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Medical Marijuana and Tietze's Syndrome

What Is Tietze's Syndrome?

Tietze's syndrome is painful inflammation of the cartilage between the breastbone and the ribs or the collarbone. It can occur in more than one joint and often presents with similar symptoms as heart attack. The condition is named after the man who discovered -- Alexander Tietze -- and is often confused with costochondritis, which is a similar condition. The two components of Tietze's syndrome that require treatment are the inflammation and the pain. Recent research suggests that medical marijuana can aid in the treatment of both. 

Tietze's syndrome often clears up within three months of appearance. However, it can also be chronic. It is a relatively harmless condition, though the pain and belief in the presence of heart attack symptoms can lead to anxiety and panic attacks. The condition itself causes swelling in the affected joints and notable pain. The pain may become worse when breathing and may radiate. The cause of Tietze's syndrome is not always discernible, but it is often caused by injury or overuse of the joints. There are no known complications of Tietze's syndrome. In other words, it cannot lead to further illness, even in chronic sufferers. 

Whether medical marijuana is a viable treatment for Tietze's syndrome sufferers will depend on the patients' experiences. The condition will likely clear up on its own without any treatment. The pain can also be debilitating, which will require a pain reliever such as medical marijuana. Medical marijuana is also a safe alternative for chronic pain, as it does not have the same potentially life-threatening side effects as opiates. The inflammation causing the pain in Tietze's syndrome may also be reduced by use of medical marijuana.

Medical Marijuana and Tietze's Syndrome

Tietze's Syndrome, Pain and Medical Marijuana 

The pain caused by Tietze's syndrome appears to be caused by inflammation. In a study published in "Anaesthesia" on the efficacy of medical marijuana for chronic pain, the authors found that "The overall trends seen with the use of THC and THC : CBD were encouraging. We anticipated that CBD would have little effect by itself in this study, but it may have other therapeutic roles, particularly in inflammatory pain." THC is one of the active components of the marijuana plant -- tetrahydrocannabinol. CBD is another active component -- cannabidiol. Both of these substances have been tested and have proven useful in treating pain. That this study found promise for the use of medical marijuana for inflammatory pain shows that it could be particularly helpful for individuals with Tietze's syndrome.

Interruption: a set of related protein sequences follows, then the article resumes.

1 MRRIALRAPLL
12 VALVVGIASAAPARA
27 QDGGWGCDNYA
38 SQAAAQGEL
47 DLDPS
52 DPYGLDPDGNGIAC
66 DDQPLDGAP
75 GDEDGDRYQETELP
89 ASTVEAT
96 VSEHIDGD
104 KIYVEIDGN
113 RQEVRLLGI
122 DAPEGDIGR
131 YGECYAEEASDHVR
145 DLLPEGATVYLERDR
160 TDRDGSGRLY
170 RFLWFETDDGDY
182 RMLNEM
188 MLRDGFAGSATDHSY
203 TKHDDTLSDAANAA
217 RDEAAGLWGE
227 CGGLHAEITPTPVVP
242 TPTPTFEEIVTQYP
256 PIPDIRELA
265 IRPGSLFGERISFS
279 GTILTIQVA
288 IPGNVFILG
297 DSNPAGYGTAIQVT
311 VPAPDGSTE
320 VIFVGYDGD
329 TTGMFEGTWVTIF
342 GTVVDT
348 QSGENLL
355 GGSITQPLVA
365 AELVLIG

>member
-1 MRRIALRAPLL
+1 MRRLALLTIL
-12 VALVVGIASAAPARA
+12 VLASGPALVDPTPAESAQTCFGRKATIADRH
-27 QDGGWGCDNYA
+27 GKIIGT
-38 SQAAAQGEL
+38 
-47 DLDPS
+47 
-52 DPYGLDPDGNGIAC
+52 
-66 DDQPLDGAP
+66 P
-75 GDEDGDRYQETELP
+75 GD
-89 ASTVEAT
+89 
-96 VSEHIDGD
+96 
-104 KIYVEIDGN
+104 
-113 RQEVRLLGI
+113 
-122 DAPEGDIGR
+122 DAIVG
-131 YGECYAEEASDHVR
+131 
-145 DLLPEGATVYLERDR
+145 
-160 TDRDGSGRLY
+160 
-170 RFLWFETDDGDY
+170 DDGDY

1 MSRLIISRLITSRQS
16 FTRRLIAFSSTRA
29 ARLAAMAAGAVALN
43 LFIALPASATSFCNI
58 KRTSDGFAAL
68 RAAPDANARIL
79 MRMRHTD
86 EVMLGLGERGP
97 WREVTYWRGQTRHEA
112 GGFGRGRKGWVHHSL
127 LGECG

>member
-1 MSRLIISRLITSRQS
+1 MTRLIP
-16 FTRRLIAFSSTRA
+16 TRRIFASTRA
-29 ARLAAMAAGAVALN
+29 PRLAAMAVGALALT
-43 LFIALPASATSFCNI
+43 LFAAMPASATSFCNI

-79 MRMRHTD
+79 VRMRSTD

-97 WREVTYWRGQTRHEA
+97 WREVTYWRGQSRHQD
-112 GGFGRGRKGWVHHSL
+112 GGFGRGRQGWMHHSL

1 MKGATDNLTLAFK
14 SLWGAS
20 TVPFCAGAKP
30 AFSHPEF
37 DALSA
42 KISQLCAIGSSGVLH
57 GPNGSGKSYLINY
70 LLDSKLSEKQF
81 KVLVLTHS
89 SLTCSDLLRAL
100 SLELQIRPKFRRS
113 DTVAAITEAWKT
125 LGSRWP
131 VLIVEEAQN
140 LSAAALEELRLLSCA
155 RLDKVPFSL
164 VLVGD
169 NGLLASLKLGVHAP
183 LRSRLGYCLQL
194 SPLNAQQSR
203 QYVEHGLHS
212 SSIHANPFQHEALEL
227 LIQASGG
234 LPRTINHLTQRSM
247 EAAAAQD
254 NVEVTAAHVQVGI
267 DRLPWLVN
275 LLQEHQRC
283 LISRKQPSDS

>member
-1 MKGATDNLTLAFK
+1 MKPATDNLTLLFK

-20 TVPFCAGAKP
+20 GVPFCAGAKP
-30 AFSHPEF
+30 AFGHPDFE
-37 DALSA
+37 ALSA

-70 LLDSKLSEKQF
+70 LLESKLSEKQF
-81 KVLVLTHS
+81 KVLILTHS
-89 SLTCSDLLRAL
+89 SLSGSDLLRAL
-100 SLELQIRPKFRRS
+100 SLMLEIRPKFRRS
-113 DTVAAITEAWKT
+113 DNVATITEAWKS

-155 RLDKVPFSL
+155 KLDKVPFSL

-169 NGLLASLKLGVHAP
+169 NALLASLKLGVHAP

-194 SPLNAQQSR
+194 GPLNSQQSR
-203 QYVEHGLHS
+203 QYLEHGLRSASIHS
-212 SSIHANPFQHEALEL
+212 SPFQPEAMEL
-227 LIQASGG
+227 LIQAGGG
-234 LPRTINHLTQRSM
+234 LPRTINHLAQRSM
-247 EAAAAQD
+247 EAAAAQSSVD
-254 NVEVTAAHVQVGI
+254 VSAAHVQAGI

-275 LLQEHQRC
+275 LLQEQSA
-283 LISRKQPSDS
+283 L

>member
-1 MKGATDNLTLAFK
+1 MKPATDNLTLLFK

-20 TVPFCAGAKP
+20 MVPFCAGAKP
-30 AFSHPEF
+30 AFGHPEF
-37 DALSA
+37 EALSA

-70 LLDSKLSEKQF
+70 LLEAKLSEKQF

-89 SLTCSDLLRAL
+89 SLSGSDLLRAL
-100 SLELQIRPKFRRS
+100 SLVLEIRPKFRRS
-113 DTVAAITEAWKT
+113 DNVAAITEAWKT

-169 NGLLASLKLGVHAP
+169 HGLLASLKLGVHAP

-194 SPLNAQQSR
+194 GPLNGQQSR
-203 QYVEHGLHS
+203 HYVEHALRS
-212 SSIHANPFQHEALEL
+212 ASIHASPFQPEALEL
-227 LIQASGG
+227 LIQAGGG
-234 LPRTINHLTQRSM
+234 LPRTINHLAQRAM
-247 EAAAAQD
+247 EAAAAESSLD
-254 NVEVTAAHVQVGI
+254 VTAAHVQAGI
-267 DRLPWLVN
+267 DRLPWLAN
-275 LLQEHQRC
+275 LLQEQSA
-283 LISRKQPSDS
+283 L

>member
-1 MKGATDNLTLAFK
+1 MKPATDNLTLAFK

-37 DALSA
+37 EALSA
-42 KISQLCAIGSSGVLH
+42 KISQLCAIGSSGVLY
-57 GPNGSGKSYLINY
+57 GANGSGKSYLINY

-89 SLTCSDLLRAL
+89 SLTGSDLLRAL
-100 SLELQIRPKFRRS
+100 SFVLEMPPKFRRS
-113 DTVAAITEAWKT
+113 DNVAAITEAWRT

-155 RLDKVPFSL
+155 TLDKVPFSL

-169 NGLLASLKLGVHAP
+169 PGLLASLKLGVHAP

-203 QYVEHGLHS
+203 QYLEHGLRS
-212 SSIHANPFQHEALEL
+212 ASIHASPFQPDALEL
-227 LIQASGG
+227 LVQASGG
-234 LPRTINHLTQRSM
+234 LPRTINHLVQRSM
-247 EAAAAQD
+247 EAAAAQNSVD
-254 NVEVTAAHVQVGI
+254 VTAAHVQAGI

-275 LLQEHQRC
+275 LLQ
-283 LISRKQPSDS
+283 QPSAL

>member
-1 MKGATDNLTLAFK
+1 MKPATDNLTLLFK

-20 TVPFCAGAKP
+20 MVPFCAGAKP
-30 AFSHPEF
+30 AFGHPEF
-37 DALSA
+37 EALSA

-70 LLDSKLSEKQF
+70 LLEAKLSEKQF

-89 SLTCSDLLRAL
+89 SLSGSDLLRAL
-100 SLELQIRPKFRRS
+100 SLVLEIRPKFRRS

A study published in 2005 by the Oxford University Press showed even better results when treating rheumatoid arthritis with medical marijuana. Rheumatoid arthritis, like Tietze's syndrome, is a condition that involves painful inflammation of the joints. The study involved 58 patients and took five weeks to complete. Twenty-seven of the patients were given placebo. The patients given the medical marijuana product Sativex had greater pain relief than those given the placebo. 

Tietze's Syndrome, Inflammation and Medical Marijuana 

A pre-clinical study done on inflammation in rat's paws showed the CBD (cannabidiol) can improve certain symptoms of inflammation. The study's abstract states that ". . . oral cannabidiol has a beneficial action on two symptoms of established inflammation: edema and hyperalgesia." Edema, also known as dropsy or pitting, is flesh retaining the shape of an object when pressure is applied in a swollen area. Hyperalgesia is pain sensitivity. Sufferers of Tietze's syndrome can benefit greatly from the latter finding, as the primary complaint of the condition is pain. Other studies in humans have shown relief from inflammation in conditions like Chron's Disease as well. 

Tietze's Syndrome, Anxiety and Medical Marijuana 

As mentioned above, the symptoms of Tietze's syndrome can be distressing and cause anxiety. The condition can last up to three months in non-chronic cases. If the anxiety persists while symptoms persist, it may require treatment. Medical marijuana is approved in several states for use as an anti-anxiety medication. However, it should be noted that anxiety is one of the few distressing symptoms of medical marijuana. In other words, it can have the opposite of the desired effect. Nonetheless, research shows that numerous medical marijuana patients get relief from their anxiety with the drug. If patients are experiencing pain from Tietze's syndrome that makes respiration difficult, there are delivery methods that do not require inhaling, such as eating the plant in food or taking a pill form of a marijuana derivative.

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